Pick Up Sticks Setup

This variation is named after the game, which originated in 1800s China. It sets out a pile of small sticks in random order. Place your poles in a random pattern and ensure there is enough space between the poles for your dog to navigate while walking or trotting. The poles should be two inches high or lower. For smaller dogs or for a fast set up, set the poles on the ground!

What to do: Walk with your dog and go down the row of poles and then back one rep. For an added challenge, have your dog wrap (walk around) a cone set several feet away from the first and last stick.

Square Setup

Place four poles and four cones into a connecting square.

What to do: Guide your dog with your body motion in figure-eight walking patterns around the cones by stepping over the poles. Vary your figure-eight pattern to crosswise cones and adjacent cones. Consider four cone wraps to be one repetition.

Serpentine Setup

First, connect three to five poles between four cones to form a straight line. Then take an even number of poles and place them on alternating sides of the cones. If your dog were to walk over all the poles, they would walk a serpentine or zig-zag pattern.

What to do: Walk beside your dog and indicate the weaving motion with arm signals. Your dog will weave between the cones while stepping over every pole. Down and back through the serpentine is one rep.

High Stepping Setup

Set up four or six poles at your dog’s elbow height—or lower—and about 12 inches apart.

What to do: Walk next to your dog and encourage them to walk through the high poles with control. Turn around and repeat to complete one rep.

Stretching a Stride Setup

Place four or six poles between two end cones. The distance between each pole should be the dog’s height at the withers (highest point of the shoulders). If your dog has a long back, you will use the length of their spine—excluding the tail—instead of the withers measurement.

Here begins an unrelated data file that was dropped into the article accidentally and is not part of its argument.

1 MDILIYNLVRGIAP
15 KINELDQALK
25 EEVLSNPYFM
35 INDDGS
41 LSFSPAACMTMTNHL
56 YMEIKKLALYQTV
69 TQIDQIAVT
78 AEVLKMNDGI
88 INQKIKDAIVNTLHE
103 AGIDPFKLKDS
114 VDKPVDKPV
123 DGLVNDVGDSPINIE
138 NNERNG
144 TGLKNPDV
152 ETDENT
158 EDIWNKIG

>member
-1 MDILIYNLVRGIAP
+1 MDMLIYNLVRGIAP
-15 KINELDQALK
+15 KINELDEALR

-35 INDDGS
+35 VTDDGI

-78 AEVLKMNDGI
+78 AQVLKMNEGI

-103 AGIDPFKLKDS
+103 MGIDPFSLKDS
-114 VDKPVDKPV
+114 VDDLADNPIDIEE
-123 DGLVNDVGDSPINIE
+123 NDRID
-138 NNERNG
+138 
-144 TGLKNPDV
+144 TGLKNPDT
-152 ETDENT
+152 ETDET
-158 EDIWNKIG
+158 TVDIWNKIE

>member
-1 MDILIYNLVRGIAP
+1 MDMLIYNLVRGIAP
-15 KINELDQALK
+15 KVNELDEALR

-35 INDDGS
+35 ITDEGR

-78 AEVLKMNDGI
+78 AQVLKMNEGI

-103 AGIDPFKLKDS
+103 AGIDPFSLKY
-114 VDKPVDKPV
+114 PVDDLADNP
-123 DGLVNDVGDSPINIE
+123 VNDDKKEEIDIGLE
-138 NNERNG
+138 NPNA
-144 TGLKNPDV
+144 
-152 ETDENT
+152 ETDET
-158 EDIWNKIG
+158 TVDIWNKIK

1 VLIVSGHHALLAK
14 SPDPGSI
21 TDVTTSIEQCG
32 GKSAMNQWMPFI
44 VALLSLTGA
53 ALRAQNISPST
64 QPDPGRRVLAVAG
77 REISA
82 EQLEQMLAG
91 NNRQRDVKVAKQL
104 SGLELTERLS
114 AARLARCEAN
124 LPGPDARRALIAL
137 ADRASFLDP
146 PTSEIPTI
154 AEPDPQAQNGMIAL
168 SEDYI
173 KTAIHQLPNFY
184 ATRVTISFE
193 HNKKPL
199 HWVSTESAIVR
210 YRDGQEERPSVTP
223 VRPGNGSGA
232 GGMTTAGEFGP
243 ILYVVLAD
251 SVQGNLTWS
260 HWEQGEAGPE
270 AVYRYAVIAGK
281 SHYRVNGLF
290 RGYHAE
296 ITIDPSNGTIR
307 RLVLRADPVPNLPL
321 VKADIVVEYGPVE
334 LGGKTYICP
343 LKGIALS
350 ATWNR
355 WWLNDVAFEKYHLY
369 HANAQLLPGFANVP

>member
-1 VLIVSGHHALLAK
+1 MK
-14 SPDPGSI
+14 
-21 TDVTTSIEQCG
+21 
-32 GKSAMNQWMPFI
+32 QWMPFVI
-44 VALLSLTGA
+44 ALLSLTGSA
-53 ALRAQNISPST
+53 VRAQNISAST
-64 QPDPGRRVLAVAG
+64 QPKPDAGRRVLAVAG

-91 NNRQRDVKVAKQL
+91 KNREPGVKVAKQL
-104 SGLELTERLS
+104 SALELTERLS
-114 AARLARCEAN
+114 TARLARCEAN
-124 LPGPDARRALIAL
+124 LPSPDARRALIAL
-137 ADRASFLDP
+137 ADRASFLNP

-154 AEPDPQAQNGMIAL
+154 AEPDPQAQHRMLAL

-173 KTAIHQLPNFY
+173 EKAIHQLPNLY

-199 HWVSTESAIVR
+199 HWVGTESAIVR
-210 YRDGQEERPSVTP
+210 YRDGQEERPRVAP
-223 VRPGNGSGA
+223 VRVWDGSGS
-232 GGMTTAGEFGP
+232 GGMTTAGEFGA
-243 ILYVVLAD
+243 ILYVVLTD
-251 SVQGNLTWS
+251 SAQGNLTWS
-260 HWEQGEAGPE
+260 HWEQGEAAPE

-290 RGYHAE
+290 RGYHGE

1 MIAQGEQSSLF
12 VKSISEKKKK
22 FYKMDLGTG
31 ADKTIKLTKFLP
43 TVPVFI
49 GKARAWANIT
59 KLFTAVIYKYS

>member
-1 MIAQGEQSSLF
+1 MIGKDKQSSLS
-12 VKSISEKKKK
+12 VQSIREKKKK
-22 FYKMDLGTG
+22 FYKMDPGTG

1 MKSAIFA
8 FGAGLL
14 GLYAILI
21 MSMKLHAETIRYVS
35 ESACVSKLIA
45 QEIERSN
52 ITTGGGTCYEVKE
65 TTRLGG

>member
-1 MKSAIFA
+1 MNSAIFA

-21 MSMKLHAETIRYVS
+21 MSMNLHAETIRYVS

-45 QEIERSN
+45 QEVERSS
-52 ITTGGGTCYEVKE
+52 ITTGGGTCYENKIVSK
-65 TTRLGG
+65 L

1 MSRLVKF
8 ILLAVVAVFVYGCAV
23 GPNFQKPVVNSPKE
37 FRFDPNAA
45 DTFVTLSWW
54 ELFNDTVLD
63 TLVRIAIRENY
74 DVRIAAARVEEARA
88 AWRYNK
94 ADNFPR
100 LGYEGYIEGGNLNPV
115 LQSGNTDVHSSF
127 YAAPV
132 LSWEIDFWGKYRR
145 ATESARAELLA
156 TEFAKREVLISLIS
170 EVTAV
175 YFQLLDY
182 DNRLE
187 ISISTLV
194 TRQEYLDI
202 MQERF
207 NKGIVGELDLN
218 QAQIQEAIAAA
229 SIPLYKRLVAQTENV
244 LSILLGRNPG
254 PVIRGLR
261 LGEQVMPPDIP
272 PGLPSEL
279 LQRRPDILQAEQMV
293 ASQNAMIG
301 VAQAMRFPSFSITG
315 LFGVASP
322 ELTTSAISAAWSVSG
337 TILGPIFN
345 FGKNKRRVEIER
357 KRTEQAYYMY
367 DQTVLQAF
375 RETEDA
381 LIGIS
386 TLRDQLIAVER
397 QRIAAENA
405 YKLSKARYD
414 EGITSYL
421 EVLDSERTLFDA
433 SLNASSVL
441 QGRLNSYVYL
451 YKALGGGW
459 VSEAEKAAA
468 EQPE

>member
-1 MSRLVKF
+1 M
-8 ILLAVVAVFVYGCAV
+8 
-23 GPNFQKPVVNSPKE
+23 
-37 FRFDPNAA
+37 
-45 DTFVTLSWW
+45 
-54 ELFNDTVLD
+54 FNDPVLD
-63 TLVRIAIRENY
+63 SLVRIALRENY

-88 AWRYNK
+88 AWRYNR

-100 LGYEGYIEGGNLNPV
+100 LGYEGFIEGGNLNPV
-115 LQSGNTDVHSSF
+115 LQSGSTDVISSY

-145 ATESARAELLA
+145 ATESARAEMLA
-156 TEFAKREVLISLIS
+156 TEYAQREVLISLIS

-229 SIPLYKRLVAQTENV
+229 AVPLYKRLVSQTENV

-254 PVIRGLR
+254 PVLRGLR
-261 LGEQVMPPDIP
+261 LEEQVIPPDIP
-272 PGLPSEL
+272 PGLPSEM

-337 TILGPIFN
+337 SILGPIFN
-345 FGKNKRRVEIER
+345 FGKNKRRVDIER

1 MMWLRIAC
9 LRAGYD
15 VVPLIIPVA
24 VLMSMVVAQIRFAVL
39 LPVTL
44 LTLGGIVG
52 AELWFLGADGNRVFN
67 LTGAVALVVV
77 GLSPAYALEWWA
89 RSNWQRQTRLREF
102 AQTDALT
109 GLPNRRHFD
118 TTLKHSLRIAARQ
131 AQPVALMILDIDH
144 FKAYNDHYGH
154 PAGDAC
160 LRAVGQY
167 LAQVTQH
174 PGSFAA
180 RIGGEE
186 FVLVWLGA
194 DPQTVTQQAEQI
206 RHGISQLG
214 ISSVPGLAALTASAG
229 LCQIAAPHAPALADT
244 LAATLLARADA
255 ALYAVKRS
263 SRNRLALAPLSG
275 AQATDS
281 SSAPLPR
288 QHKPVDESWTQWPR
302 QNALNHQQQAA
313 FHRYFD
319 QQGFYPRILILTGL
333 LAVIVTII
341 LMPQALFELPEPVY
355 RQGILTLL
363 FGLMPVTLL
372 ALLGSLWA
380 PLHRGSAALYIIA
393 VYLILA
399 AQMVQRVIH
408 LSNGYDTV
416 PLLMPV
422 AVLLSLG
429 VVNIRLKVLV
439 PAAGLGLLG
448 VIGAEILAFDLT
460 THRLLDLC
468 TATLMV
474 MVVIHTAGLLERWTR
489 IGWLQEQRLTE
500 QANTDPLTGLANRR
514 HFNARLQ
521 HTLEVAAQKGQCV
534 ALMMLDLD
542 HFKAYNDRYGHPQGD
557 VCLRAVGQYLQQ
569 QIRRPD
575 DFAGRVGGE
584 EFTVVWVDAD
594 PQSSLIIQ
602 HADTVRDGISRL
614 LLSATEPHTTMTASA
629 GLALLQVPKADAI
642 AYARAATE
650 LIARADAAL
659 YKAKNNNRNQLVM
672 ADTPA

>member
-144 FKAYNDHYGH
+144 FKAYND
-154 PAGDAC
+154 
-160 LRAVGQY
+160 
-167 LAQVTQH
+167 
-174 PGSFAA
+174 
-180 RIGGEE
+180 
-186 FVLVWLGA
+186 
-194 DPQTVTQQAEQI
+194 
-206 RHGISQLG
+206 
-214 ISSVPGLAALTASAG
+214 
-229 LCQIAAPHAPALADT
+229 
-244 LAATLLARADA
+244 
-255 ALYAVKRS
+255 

What to do: Walk next to your dog to encourage them to walk or trot over the poles. You want your dog to trot with one forelimb and one hindlimb stepping between poles. To lengthen your dog’s stride, increase the distance between the poles by just one inch! As they amplify their stride over time, you will add another inch between the poles and so on.

Cavaletti Safety

Ensure that the ground surface is safe and has some texture for your dog. Be mindful that no jagged edges—for example, on home-cut PVC piping—exist that could snag your dog’s paw if they misstep.

Before and after the cavaletti session, warm-up and cool down with a walk or puppy pushups—sit, down, sit, stand, down, stand, and so on.

Just as you’d check with your physician before pursuing a new exercise routine, consult your veterinarian before having your dog participate in new physical activities. If you notice any discomfort during training, cease the workout and contact your vet.

This column first appeared in the January/February 2020 issue of AKC Family Dog magazine.

The AKC is here to help dog owners adapt to the ongoing COVID-19 pandemic. Find answers to all your coronavirus concerns, plus at-home activity ideas, training tips, educational resources, and more at our ‘Coping With Coronavirus COVID-19′ hub.